Use of once-through water for scrubbing was preferred for several reasons. Without the need for the pump, controls, valving, etc. required for a liquid recirculating loop overall design, installation and maintenance are simplified. At the same time the absence of these components minimizes the chances for malfunctioning, an important factor for consideration, particularly when a system must be ready to handle an emergency at any time.
Corrosion resistant materials of construction, such as FRP fiberglass for the column shell and polypropylene for the tower packing and mist eliminator, were chosen to ensure reliability and long life.
Basic design of the Clean Air Group packed tower type scrubber is counterflow. The stream of gas to be scrubbed enters the bottom of the column and works its way upward through a bed of randomly dumped packing designed to provide a high surface area. The scrubbing liquid is distributed through a full-cone spray nozzle over the surface of the packing and flows downward by gravity countercurrent to the gas. This allows the fresh water to contact the exit gas having the lowest ammonia levels, assuring optimum mass transfer and resultant ammonia removal.
The tower diameter, bed height and packing type were selected to provide the required performance without excessive pressure drop, and taking into account turndown considerations.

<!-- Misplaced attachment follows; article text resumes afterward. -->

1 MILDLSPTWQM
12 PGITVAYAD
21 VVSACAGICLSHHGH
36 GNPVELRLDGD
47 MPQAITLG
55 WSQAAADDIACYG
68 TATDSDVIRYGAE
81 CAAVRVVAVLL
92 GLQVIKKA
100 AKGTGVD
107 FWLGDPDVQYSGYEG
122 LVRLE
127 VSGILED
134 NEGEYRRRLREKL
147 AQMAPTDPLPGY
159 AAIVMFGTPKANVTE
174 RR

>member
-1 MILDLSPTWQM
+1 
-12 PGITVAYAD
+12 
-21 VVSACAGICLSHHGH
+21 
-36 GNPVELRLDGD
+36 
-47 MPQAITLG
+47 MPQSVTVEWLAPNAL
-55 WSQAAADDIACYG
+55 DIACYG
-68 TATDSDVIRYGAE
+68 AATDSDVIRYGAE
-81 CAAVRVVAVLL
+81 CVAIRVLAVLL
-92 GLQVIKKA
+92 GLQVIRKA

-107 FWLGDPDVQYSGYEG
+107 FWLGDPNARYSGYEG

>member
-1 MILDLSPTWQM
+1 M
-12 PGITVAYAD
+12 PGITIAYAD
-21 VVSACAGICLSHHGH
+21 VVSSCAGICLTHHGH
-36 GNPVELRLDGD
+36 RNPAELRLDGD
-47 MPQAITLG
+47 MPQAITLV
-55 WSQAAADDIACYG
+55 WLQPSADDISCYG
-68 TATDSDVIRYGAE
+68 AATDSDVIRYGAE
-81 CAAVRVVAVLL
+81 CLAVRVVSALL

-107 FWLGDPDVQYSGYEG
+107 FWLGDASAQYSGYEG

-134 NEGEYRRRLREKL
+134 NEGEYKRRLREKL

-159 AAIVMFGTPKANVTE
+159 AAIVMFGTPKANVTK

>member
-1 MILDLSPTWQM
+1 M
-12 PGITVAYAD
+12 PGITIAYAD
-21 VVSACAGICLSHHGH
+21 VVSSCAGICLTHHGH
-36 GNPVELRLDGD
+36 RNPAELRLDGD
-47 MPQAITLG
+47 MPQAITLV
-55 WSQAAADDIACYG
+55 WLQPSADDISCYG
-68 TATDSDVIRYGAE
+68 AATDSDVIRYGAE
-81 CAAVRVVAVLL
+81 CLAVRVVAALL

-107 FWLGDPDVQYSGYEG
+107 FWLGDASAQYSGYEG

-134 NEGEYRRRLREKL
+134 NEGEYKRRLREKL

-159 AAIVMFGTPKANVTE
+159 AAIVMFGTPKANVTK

Ammonia removal efficiency is rated at 99+% for the minimum single valve release and well over 90% for the entire range of operation.
Detecting Release: There was another important consideration related to the control/safety system. A reliable method of detecting a release in order to activate the scrubber was needed. After considering various types of sophisticated in-line sensors, a simple but very reliable solution was found. A rupture disc assembly is inserted in each riser between the pressure source and the ammonia relief valve. A burst disc indicator shows when the disc has ruptured, triggering annunciation and activation of the scrubber.
After some time on the job, both the scrubber and detection system have performed well. It is evident that the system is working. Although there have been some occasional ammonia releases, none of the facility’s ammonia sensors have alarmed, although the plant sensors are sensitive enough to pick up 50 ppm of ammonia at 100 ft. from the source.
False alarms have also been minimized. Techniques have been developed at Union Camp for application of these sensors to eliminate interference by hydrocarbons and acetone which are normally found in the plant environment.
A redundant ammonia detection system involving cross-linked sensors is also planned. Two sensors will have to be activated before the emergency system goes into effect, although a single sensor alarm will still be cause for investigation.
Union Camp’s Dover plant has made a major investment in areas of detection, containment and control of gas release. The company has also emphasized personnel training in the use of proper equipment, including periodic unannounced alarm/tests.
The philosophy is “contain, ventilate and clean up.” With the investment of time, money and careful advance planning, if an emergency does occur, Union Camp will be in the best position to contain and control.
By Jack Martin